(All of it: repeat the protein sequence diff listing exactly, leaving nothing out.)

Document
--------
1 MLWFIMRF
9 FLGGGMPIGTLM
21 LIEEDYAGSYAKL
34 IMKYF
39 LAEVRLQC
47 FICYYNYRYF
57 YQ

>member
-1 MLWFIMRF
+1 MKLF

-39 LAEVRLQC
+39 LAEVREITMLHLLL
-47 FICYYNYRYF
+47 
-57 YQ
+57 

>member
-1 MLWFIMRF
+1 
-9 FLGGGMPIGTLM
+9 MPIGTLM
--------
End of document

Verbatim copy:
1 MLWFIMRF
9 FLGGGMPIGTLM
21 LIEEDYAGSYAKL
34 IMKYF
39 LAEVRLQC
47 FICYYNYRYF
57 YQ

>member
-1 MLWFIMRF
+1 MKLF

-39 LAEVRLQC
+39 LAEVREITMLHLLL
-47 FICYYNYRYF
+47 
-57 YQ
+57 

>member
-1 MLWFIMRF
+1 
-9 FLGGGMPIGTLM
+9 MPIGTLM